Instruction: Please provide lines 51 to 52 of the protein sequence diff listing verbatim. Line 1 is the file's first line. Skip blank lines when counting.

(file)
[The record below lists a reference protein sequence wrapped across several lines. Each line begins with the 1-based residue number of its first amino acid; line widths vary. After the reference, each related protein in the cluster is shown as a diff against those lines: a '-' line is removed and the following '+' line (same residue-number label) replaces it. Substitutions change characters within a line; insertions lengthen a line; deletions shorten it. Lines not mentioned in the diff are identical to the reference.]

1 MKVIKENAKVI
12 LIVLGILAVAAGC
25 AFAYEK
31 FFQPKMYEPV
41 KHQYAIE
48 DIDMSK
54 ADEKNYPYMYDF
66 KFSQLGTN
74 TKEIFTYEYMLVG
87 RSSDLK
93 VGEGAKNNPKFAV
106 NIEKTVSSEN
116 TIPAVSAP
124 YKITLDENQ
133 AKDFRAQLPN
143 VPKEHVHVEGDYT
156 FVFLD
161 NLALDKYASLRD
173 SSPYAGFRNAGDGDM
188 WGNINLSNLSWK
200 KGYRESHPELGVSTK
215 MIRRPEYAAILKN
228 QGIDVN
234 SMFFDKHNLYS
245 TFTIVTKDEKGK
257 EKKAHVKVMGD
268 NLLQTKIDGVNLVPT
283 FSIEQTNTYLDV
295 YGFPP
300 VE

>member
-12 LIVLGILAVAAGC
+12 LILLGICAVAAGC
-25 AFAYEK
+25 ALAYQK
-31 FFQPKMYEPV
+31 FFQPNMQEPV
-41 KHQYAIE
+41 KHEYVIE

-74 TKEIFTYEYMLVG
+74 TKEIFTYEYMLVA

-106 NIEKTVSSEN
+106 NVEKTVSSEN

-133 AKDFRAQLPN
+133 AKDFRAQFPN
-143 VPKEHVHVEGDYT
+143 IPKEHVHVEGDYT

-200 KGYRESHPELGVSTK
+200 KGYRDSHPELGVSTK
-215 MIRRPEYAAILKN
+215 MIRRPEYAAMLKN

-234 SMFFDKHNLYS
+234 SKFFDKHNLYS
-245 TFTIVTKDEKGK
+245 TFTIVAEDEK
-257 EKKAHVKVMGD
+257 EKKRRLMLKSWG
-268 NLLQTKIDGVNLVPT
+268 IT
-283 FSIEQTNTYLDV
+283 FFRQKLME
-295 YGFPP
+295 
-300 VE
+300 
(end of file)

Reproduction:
-215 MIRRPEYAAILKN
+215 MIRRPEYAAMLKN